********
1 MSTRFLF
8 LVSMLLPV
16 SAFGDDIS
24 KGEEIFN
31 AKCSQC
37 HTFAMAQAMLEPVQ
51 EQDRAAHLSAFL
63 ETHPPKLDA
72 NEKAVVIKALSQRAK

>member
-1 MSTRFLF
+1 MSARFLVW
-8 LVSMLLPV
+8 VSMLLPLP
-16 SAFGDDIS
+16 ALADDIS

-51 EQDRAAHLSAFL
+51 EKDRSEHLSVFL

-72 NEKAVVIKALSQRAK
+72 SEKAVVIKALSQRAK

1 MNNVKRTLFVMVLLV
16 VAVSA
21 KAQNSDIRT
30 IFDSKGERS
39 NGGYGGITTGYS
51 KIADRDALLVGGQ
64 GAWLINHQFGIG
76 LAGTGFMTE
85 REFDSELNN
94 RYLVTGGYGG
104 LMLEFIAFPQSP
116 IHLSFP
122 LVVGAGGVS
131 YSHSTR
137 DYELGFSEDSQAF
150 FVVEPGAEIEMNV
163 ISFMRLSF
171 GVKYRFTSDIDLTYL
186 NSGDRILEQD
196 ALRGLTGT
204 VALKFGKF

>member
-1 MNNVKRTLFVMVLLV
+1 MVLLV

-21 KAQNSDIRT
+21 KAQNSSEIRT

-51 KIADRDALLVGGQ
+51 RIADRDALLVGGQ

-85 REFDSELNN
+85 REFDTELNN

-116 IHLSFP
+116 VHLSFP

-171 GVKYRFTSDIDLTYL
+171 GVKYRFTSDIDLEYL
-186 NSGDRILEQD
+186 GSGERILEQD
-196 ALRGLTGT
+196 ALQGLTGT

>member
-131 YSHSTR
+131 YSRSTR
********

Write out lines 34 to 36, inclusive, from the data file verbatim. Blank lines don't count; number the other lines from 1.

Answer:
131 YSHSTR
137 DYELGFSEDSQAF
150 FVVEPGAEIEMNV